// binary 1111 0000 1111 0000 1111 0000 1111 0000
const uint32_t lu_table = 0xF0F0F0F0;

// select 1 bit out of the table
if (((1 << (input-1)) & lu_table) == 0) {
    return 1;
} else {
    return 2;
}

By changing the constant, you can handle whatever pattern of outputs you want. Obviously in your case there's a pattern which means it can probably be done faster (since no shift is needed), but everyone else already did that. Also, it's more common for a lookup table to be an array, but that's not necessary here.

share|improve this answer
    
+1 For the idea. I will reformulate this ;-) –  hirschhornsalz Nov 30 '09 at 20:34

The accepted answer return ((((input-1)&0x04)>>2 == 1)?(2):(1)); uses a branch while I would have just written:

return 1 + ((input-1) & 0x04 ) >> 2;

share|improve this answer
    
+1 for the idea. –  FogleBird Nov 30 '09 at 16:25
    
Note that after optimization and constant folding the branch will most likely be gone. And I think its got accepted because its one the the few answers which does explain something. –  hirschhornsalz Nov 30 '09 at 20:42

Python

def f(x):
    return int((x - 1) % 8 > 3) + 1

Or:

def f(x):
    return 2 if (x - 1) & 4 else 1

Or:

def f(x):
    return (((x - 1) & 4) >> 2) + 1
share|improve this answer

In Perl:

#!/usr/bin/perl

use strict; use warnings;

sub it {
    return sub {
        my ($n) = @_;
        return 1 if 4 > ($n - 1) % 8;
        return 2;
    }
}

my $it = it();

for my $x (1 .. 32) {
    printf "%2d:%d\n", $x, $it->($x);
}

Or:

sub it {
    return sub {
        my ($n) = @_;
        use integer;
        return 1 + ( (($n - 1) / 4) % 2 );
    }
}
share|improve this answer
    
Thats overkill. –  hirschhornsalz Nov 30 '09 at 15:29
    
So what? On second thought, it looks like I gave a serious answer to an arithmetic question that should have been closed as "not programming related". –  Sinan Ünür Nov 30 '09 at 15:33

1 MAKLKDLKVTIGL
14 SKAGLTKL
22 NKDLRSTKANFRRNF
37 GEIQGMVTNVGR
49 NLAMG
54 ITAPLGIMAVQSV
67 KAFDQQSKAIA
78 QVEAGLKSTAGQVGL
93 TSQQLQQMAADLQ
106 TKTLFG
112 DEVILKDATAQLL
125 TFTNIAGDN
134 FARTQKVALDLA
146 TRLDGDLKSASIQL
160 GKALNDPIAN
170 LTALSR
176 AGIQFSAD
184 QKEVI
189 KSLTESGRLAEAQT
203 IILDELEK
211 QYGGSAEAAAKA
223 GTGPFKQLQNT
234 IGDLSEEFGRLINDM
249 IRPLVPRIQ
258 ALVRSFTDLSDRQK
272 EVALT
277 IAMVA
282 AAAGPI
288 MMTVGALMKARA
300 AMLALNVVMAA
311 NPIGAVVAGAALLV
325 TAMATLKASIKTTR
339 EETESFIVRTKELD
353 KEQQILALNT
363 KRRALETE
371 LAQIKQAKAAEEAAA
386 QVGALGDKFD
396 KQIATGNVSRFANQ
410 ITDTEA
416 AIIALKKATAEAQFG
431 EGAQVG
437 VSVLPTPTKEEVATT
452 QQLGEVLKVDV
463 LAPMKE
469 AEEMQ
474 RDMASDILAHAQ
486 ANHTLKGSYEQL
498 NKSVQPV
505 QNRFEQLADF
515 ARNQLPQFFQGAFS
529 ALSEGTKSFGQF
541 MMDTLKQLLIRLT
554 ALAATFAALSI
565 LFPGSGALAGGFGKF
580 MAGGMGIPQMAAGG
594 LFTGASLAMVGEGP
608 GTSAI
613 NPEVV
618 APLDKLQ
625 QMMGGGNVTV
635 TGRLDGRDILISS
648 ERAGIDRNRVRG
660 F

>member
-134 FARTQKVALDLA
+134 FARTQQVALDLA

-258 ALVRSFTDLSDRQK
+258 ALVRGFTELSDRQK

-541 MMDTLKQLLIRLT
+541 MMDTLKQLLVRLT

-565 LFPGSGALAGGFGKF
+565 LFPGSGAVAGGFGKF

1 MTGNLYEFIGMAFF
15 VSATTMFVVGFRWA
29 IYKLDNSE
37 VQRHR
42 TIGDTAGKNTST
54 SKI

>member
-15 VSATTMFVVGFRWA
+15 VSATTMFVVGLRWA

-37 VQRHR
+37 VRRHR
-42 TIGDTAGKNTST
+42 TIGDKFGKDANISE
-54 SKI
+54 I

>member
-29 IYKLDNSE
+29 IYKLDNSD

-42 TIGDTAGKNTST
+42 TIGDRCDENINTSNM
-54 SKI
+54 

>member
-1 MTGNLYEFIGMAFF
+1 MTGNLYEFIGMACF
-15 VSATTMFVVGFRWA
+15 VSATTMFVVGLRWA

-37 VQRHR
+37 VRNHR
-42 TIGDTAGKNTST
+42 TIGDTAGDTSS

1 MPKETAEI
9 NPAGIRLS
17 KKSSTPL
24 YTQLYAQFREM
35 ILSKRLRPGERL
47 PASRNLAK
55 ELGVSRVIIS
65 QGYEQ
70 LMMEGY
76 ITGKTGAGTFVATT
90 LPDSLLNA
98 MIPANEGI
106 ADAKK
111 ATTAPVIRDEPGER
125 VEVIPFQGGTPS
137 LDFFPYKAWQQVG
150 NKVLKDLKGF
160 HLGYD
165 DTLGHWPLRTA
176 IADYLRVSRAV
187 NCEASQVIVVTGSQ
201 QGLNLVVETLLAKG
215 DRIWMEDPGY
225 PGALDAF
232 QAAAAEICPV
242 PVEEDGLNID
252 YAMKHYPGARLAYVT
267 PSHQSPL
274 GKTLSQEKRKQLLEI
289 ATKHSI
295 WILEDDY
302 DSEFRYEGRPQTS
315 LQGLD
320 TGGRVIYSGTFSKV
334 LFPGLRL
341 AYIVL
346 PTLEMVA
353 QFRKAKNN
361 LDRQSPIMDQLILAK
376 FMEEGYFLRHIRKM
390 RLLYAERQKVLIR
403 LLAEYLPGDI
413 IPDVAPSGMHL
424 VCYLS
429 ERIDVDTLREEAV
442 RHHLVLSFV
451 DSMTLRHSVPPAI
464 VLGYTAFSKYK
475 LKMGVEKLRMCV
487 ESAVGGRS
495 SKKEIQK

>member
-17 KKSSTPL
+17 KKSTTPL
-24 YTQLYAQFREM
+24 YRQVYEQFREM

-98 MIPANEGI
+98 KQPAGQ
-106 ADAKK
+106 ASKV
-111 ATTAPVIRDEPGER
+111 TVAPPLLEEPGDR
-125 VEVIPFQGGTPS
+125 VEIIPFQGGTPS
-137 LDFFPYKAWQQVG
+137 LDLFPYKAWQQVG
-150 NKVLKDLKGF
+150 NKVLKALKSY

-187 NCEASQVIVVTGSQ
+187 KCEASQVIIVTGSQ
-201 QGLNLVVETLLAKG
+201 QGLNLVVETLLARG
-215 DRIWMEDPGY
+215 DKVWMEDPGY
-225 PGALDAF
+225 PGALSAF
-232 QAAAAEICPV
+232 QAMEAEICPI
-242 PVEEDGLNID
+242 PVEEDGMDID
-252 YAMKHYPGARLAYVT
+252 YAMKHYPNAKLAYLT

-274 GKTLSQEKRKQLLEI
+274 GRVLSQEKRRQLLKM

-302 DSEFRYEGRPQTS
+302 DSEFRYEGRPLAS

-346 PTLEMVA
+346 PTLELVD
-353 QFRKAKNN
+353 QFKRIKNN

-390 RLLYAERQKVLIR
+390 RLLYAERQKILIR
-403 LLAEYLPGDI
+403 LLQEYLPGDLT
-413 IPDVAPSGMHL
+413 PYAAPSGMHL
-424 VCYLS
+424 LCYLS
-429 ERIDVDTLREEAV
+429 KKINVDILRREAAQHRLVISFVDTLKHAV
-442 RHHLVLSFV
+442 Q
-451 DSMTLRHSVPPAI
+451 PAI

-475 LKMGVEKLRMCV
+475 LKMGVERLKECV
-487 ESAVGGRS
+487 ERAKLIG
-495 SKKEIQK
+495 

Come on, I didn't downvote you. It's just that in my opinion your solution lacks some elegance, especially compared to mine ;-) –  hirschhornsalz Nov 30 '09 at 15:36
    
I'de use the second one, since it has less line for the same thing. –  David Brunelle Nov 30 '09 at 15:36
    
@drhirsch I prefer to give full, runnable code as answers rather than single lines. So, you might think 1 + (4 > ($n - 1) % 8) is a better answer, but I prefer to give full, runnable code as an answer. –  Sinan Ünür Nov 30 '09 at 15:40

In Haskell:

vec2graph :: Int -> Char
vec2graph n = (cycle "11112222") !! (n-1)
share|improve this answer

Thats pretty straightforward:

if (input == "1") {Console.WriteLine(1)};
if (input == "2") {Console.WriteLine(1)};
if (input == "3") {Console.WriteLine(1)};
if (input == "4") {Console.WriteLine(1)};
if (input == "5") {Console.WriteLine(2)};
if (input == "6") {Console.WriteLine(2)};
if (input == "7") {Console.WriteLine(2)};
if (input == "8") {Console.WriteLine(2)};

etc...

HTH

share|improve this answer
2  
who would've thought about this? –  Amarghosh Nov 30 '09 at 15:36
    
Exactly, the other responses are over-engineered and needlessly complex. –  Jimberly Nov 30 '09 at 15:39
    
This is nice, but I need the values as part of a larger calculation. –  Nescio Nov 30 '09 at 15:40
    
So just wrap it in a method? Is this what you mean? –  Jimberly Nov 30 '09 at 15:42
2  
Do you hand code every input/output pair for every function you write? –  FogleBird Nov 30 '09 at 15:57

It depends of the language you are using.

In VB.NET, you could do something like this :

for i as integer = 1 to 32
   dim intAnswer as integer = 1 + (Math.Floor((i-1) / 4) mod 2)
   ' Do whatever you need to do with it
next

It might sound complicated, but it's only because I put it into a sigle line.

share|improve this answer

In Groovy:

def codify = { i  ->
    return  (((((i-1)/4).intValue()) %2 ) + 1)
}

Then:

def list = 1..16
list.each {
    println "${it}: ${codify(it)}"
}
share|improve this answer
char codify(char input)
{
     return  (((input-1) & 0x04)>>2) + 1;
}
share|improve this answer

Using Python:

output = 1
for i in range(1, 32+1):
  print "%d. %d" % (i, output)
  if i % 4 == 0:
    output = output == 1 and 2 or 1
share|improve this answer

JavaScript

My first thought was

output = ((input - 1 & 4) >> 2) + 1;

but drhirsch's code works fine in JavaScript:

output = input - 1 & 4 ? 2 : 1;

and the ridiculous (related to FogleBird's answer):

output = -~((input - 1) % 8 > 3);
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Java, using modulo operation ('%') to give the cyclic behaviour (0,1,2...7) and then a ternary if to 'round' to 1(?) or 2(:) depending on returned value. ...

 public static void main(String[] args) {
        for (int i=1;i<=32;i++) {
             System.out.println(i+"="+ (i%8<4?1:2) );
    }

Produces:

1=1 2=1 3=1 4=2 5=2 6=2 7=2 8=1 9=1 10=1 11=1 12=2 13=2 14=2 15=2 16=1 17=1 18=1 19=1 20=2 21=2 22=2 23=2 24=1 25=1 26=1 27=1 28=2 29=2 30=2 31=2 32=1